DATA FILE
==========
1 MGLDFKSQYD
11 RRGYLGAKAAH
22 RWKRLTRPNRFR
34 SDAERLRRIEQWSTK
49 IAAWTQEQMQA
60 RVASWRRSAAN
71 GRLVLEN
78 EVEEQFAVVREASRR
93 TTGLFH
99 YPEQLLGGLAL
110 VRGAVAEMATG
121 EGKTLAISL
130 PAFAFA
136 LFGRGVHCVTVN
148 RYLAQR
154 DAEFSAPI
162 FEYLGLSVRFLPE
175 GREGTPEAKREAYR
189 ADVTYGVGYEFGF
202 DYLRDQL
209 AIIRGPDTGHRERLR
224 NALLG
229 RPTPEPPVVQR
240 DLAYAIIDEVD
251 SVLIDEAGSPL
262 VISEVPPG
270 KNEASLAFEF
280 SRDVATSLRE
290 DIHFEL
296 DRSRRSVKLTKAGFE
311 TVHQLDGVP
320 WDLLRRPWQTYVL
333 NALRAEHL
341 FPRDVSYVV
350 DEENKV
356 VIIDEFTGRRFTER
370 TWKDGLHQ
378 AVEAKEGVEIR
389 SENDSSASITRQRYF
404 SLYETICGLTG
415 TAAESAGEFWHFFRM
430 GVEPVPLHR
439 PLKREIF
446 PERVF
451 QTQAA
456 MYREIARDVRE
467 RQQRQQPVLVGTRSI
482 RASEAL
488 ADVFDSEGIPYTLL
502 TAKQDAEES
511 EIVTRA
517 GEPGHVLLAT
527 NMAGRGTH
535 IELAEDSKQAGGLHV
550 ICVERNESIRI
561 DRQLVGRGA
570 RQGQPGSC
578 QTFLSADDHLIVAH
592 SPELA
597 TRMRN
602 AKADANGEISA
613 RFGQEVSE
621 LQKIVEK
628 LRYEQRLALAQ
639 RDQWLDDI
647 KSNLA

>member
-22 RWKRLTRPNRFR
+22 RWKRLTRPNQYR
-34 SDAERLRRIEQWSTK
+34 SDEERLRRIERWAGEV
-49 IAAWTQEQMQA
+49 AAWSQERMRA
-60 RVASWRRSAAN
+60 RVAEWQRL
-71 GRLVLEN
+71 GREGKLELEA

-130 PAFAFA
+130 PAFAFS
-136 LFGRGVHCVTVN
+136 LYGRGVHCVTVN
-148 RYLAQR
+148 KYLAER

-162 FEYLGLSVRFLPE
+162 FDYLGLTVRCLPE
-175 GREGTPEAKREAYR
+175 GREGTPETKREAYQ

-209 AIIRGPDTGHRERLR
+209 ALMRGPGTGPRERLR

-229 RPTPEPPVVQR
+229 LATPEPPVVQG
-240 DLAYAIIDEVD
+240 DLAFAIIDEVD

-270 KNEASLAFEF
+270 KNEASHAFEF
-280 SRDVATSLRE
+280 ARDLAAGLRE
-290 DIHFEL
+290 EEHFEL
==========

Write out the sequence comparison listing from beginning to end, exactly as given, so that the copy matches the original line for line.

1 MGLDFKSQYD
11 RRGYLGAKAAH
22 RWKRLTRPNRFR
34 SDAERLRRIEQWSTK
49 IAAWTQEQMQA
60 RVASWRRSAAN
71 GRLVLEN
78 EVEEQFAVVREASRR
93 TTGLFH
99 YPEQLLGGLAL
110 VRGAVAEMATG
121 EGKTLAISL
130 PAFAFA
136 LFGRGVHCVTVN
148 RYLAQR
154 DAEFSAPI
162 FEYLGLSVRFLPE
175 GREGTPEAKREAYR
189 ADVTYGVGYEFGF
202 DYLRDQL
209 AIIRGPDTGHRERLR
224 NALLG
229 RPTPEPPVVQR
240 DLAYAIIDEVD
251 SVLIDEAGSPL
262 VISEVPPG
270 KNEASLAFEF
280 SRDVATSLRE
290 DIHFEL
296 DRSRRSVKLTKAGFE
311 TVHQLDGVP
320 WDLLRRPWQTYVL
333 NALRAEHL
341 FPRDVSYVV
350 DEENKV
356 VIIDEFTGRRFTER
370 TWKDGLHQ
378 AVEAKEGVEIR
389 SENDSSASITRQRYF
404 SLYETICGLTG
415 TAAESAGEFWHFFRM
430 GVEPVPLHR
439 PLKREIF
446 PERVF
451 QTQAA
456 MYREIARDVRE
467 RQQRQQPVLVGTRSI
482 RASEAL
488 ADVFDSEGIPYTLL
502 TAKQDAEES
511 EIVTRA
517 GEPGHVLLAT
527 NMAGRGTH
535 IELAEDSKQAGGLHV
550 ICVERNESIRI
561 DRQLVGRGA
570 RQGQPGSC
578 QTFLSADDHLIVAH
592 SPELA
597 TRMRN
602 AKADANGEISA
613 RFGQEVSE
621 LQKIVEK
628 LRYEQRLALAQ
639 RDQWLDDI
647 KSNLA

>member
-22 RWKRLTRPNRFR
+22 RWKRLTRPNQYR
-34 SDAERLRRIEQWSTK
+34 SDEERLRRIERWAGEV
-49 IAAWTQEQMQA
+49 AAWSQERMRA
-60 RVASWRRSAAN
+60 RVAEWQRL
-71 GRLVLEN
+71 GREGKLELEA

-130 PAFAFA
+130 PAFAFS
-136 LFGRGVHCVTVN
+136 LYGRGVHCVTVN
-148 RYLAQR
+148 KYLAER

-162 FEYLGLSVRFLPE
+162 FDYLGLTVRCLPE
-175 GREGTPEAKREAYR
+175 GREGTPETKREAYQ

-209 AIIRGPDTGHRERLR
+209 ALMRGPGTGPRERLR

-229 RPTPEPPVVQR
+229 LATPEPPVVQG
-240 DLAYAIIDEVD
+240 DLAFAIIDEVD

-270 KNEASLAFEF
+270 KNEASHAFEF
-280 SRDVATSLRE
+280 ARDLAAGLRE
-290 DIHFEL
+290 EEHFEL